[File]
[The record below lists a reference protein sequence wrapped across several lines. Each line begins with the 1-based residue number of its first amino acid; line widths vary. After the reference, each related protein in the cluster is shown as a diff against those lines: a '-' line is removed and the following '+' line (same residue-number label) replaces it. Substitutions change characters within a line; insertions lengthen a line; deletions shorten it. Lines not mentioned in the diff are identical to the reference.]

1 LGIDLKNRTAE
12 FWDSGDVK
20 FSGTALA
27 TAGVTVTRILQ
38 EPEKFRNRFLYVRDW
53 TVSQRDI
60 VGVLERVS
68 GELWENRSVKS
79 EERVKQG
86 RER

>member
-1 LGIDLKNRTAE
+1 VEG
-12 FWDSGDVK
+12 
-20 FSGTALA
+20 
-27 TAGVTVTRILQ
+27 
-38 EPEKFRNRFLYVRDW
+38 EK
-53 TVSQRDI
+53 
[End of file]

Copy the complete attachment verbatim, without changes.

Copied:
[The record below lists a reference protein sequence wrapped across several lines. Each line begins with the 1-based residue number of its first amino acid; line widths vary. After the reference, each related protein in the cluster is shown as a diff against those lines: a '-' line is removed and the following '+' line (same residue-number label) replaces it. Substitutions change characters within a line; insertions lengthen a line; deletions shorten it. Lines not mentioned in the diff are identical to the reference.]

1 LGIDLKNRTAE
12 FWDSGDVK
20 FSGTALA
27 TAGVTVTRILQ
38 EPEKFRNRFLYVRDW
53 TVSQRDI
60 VGVLERVS
68 GELWENRSVKS
79 EERVKQG
86 RER

>member
-1 LGIDLKNRTAE
+1 VEG
-12 FWDSGDVK
+12 
-20 FSGTALA
+20 
-27 TAGVTVTRILQ
+27 
-38 EPEKFRNRFLYVRDW
+38 EK
-53 TVSQRDI
+53 